Back in the day, when I lived in Miami, plant expert Julia Morton first brought this plant to my attention. Years later, in 2017, Joe Pierce of Micanopy, gave me seeds, and now I grow them at long last. This incredibly vigorous vining perennial, that is usually grown as an annual, yields elongated, hard-shelled, fruits to two feet long. They are quite delicious, and have a melon-like, almost cantaloupe-like flavor, with a lovely fruity scent. It should certainly be more well known here in Florida, so let's start sharing the seeds more often. Know that this vine will rapidly grow to fifty feet or more, covering trees, carports, even houses... so give it plenty of room to sprawl.
EDIBLE FRUIT: “Renowned for its strong, sweet, agreeable, melon-like odor.”  “Firm, orange-yellow or yellow, cantaloupe-like, tough, juicy flesh, 3/4 in (2 cm) thick. In the central cavity, there is softer pulp, a soft, fleshy core.”  “Ripe flesh is eaten raw, or made into “making jam or other preserves.”  “The immature fruit is cooked as a vegetable or in soup and stews.” [2,4]
FRUIT STORAGE: Fruits keep “for several months if kept dry and out of the sun.” 
MEDICINAL LEAVES AND FLOWERS: “The leaves are employed in treating uterine hemorrhages and venereal diseases. In Yucatan, a decoction of leaves and flowers (2 g in 180cc water) is prescribed as a laxative, emmenagogue and vermifuge, with a warning not to make a stronger preparation inasmuch as the seeds and flowers yield a certain amount of hydrocyanic acid.” 
MEDICINAL FRUIT: “In Puerto Rico, the flesh is cut up and steeped in water, with added sugar, overnight at room temperature so that it will ferment slightly. The resultant liquor is sipped frequently and strips of the flesh are eaten, too, to relieve sore throat.” 
MEDICINAL SEEDS: “The seed infusion is taken in Brazil as a febrifuge, vermifuge, purgative and emmenagogue.” 
USEFUL FRAGRANT FRUITS: “People like to keep the fruit around the house, and especially in linen- and clothes-closets, because of its long-lasting fragrance, and they believe that it repels moths.”  “Ripened fruit is also used as a centerpiece that perfumes an entire room with a wonderful, fresh melon fragrance.” 
recipe from Zoom’s Edible Plants
3 cups of cooked Cassabanana fruit pulp
1 / 2 cup milk
1 tablespoon unsalted butter
1 spoon of clarified butter
Fresh green pepper - 1 finger, seeded, and chopped into squares
1 spoon of finely chopped parsley
1 pinch of salt
Place the pulp in a saucepan and stir in raw milk. Beat well with mixer (if not, press the pulp through sieve or potato masher before adding the milk). Return to heat and simmer, stirring constantly. Turn off the heat, add butter and stir to melt. Add salt if necessary. Separately, heat the clarified butter and add the pepper and parsley. Turn off the heat and add a pinch of salt.
Place the puree in a bowl.
Serves: 3 cups mashed.
NATIVE TO: Most likely Brazil, originally.  Now, it is “spread throughout tropical America.”  “Cultivated in parts of Central and South America.”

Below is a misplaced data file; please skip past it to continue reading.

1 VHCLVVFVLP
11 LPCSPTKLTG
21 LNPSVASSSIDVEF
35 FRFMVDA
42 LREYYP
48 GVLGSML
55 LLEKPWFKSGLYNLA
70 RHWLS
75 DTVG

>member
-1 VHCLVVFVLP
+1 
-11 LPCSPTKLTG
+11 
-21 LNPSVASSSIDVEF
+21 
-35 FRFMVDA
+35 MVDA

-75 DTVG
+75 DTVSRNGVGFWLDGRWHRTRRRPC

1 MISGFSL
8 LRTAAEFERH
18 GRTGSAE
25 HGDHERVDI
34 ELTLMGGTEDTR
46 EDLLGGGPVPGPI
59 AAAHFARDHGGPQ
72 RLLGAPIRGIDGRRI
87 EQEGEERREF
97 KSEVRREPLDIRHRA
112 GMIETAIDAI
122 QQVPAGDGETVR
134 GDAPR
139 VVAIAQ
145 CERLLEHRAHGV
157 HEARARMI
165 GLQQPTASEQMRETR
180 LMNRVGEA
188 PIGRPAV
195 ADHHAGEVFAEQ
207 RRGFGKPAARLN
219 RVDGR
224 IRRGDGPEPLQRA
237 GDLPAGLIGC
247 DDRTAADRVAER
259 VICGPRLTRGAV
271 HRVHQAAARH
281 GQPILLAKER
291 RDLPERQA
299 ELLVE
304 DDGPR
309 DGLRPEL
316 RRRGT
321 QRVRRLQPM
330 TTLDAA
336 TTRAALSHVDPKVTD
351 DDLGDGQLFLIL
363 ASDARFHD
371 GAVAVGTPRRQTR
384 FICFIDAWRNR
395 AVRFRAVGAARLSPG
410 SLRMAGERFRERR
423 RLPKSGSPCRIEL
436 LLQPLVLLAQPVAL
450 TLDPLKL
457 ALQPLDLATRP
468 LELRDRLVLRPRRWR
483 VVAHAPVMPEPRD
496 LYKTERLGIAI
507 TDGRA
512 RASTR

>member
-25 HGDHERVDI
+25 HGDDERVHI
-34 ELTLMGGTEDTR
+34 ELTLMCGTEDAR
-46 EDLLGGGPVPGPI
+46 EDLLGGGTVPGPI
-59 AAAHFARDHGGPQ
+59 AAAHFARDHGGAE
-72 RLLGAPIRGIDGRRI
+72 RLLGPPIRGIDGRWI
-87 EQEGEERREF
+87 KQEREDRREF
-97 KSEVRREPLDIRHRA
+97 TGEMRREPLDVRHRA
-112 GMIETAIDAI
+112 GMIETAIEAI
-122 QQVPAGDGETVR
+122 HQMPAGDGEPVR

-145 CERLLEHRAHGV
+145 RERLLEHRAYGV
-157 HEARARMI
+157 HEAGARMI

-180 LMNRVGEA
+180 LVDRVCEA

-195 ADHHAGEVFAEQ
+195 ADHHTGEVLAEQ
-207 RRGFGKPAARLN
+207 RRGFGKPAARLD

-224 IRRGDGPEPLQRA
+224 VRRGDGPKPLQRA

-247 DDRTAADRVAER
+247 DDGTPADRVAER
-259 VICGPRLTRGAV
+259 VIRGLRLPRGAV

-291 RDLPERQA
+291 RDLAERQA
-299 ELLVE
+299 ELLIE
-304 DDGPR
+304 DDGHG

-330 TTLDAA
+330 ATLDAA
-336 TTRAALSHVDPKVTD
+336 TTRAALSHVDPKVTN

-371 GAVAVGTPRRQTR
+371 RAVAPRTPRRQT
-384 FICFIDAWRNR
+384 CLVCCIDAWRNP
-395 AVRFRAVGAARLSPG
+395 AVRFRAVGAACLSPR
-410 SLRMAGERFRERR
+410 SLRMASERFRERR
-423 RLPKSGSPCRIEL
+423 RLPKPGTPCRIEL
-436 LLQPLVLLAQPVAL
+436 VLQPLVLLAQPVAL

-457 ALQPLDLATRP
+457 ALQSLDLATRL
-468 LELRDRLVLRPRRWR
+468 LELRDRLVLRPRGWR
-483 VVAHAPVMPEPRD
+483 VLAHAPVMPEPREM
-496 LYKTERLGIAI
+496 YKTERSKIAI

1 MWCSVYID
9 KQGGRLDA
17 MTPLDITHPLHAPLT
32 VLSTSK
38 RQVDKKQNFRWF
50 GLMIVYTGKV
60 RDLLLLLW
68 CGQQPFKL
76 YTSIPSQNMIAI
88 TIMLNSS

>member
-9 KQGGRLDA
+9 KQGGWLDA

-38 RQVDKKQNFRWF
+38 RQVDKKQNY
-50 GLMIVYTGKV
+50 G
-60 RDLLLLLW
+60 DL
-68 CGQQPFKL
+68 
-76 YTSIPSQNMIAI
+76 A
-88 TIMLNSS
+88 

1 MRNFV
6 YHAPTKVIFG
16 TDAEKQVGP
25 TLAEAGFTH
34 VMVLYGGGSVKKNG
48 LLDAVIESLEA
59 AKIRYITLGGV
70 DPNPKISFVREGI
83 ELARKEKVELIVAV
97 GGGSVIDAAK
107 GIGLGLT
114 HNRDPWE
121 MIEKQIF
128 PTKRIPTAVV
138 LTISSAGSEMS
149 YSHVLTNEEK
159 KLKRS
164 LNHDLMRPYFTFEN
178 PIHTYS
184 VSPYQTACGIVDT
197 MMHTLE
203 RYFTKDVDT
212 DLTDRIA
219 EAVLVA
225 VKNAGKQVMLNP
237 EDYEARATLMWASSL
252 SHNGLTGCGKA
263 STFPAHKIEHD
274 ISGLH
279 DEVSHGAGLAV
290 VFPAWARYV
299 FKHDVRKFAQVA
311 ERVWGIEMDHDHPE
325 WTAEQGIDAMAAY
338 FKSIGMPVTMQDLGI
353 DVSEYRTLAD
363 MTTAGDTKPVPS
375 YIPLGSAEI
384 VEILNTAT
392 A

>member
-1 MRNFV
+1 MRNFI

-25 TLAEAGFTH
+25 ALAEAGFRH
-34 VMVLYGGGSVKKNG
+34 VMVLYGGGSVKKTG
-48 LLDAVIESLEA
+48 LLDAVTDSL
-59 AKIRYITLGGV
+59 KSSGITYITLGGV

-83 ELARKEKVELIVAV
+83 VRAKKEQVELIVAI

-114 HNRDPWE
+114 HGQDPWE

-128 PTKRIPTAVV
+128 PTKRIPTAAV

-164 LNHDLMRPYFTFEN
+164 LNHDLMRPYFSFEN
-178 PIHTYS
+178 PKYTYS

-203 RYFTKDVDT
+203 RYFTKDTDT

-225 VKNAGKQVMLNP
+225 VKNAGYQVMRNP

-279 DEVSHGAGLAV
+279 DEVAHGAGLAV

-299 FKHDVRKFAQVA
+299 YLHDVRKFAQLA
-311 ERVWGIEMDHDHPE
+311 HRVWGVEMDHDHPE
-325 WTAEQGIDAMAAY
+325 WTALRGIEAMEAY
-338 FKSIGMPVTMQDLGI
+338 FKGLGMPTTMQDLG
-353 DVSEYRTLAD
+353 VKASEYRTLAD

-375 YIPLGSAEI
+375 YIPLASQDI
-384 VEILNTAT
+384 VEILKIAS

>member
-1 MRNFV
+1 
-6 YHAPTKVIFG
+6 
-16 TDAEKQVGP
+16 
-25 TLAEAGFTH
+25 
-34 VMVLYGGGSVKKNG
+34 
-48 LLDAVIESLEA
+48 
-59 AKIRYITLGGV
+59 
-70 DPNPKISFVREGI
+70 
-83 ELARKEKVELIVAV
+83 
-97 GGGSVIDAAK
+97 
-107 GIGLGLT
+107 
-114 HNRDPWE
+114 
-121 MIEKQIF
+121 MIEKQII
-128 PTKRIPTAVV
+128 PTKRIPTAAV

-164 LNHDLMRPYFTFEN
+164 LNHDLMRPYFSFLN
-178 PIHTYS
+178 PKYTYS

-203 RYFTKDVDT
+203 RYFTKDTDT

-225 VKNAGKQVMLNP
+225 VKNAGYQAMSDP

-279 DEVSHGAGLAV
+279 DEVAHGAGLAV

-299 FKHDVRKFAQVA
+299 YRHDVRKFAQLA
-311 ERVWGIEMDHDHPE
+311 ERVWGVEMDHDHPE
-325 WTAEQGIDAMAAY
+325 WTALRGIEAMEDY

HABITAT IN THE WILD: “It is grown near sea-level in Central America but the fruit is carried to markets even up in the highlands. “ 
DESCRIPTION: Monotypic genus, this is the only species within the genus. “The vine is [an herbaceous] perennial, herbaceous, [very – 3] fast-growing, heavy, climbing trees to 50 ft (15 m) or more by means of 4-parted tendrils equipped with adhesive discs that can adhere tightly to the smoothest surface.
- STEMS: Young stems are hairy.
- LEAVES: The leaves are gray-hairy, rounded-cordate or rounded kidney-shaped, to 1 ft (30 cm) wide, deeply indented at the base, 3-lobed, with wavy or toothed margins, on petioles 1 1/2 to 4 3/4 in (4-12 cm) long.
- FLOWERS: White or yellow, urn-shaped, 5-lobed, solitary, the male 3/4 in (2 cm) long, the female about 2 in (5 cm) long.” 
- FRUIT: “The striking fruit is ellipsoid or nearly cylindrical, [looking alot like a cucumber – 3] sometimes slightly curved; 12 to 24 in (30-60 cm) in length, 2 3/4 to 4 1/2 in (7-11.25 cm) thick, hard-shelled, orange-red, [orange, yellow - 3], maroon, dark-purple with tinges of violet, or entirely jet-black; smooth and glossy when ripe, numerous flat, oval seeds, 5/8 in (16 mm) long and 1/4 in (6 mm) wide, light-brown bordered with a dark-brown stripe, in tightly-packed rows extending the entire length of the fruit.” 
HISTORY: “Historians have evidence that it was cultivated in Ecuador in pre-Hispanic times. It was first mentioned by European writers in 1658 as cultivated and popular in Peru.”  Julia Morton writes, “Venezuelans and Brazilians are partial to the vine as an ornamental, but in Cuba, Puerto Rico and Mexico it is grown for the usefulness of the fruit.” “Dr. John Thieret, formerly Professor of Botany at Southwestern Louisiana University, says that the Cajuns in the southern part of that state grow the cassabanana for making preserves.” 
CULTURE: A perennial vine usually grown as an annual.  It has fruited across Florida.
- LIGHT: Full sun. 
- HARDINESS: “Not frost hardy.” 
- TEMPERATURE: “A high temperature during the fruiting season is needed to assure perfect ripening.” 
- WATER: “Provide ample water.” 
- STRUCTURE: A heavy vine. “Brazilians train the vine to grow over arbors [and strong trellises – 4] or they may plant it close to a tree. However, if it is allowed to climb too high up the tree there is the risk that it may smother and kill it.” 
- PROPAGATION: By seeds or cuttings. 
Rate of GrowthFast
When to Plant
Sources for acquiring
Baker Creek Seeds
 Fruits of Warm Climates, Julia Morton
 TradewindsFruit Baker Creek Heirloom Seeds
 Zoom’s Edible Plants
Valter Franca on flickr [photo: flower close up]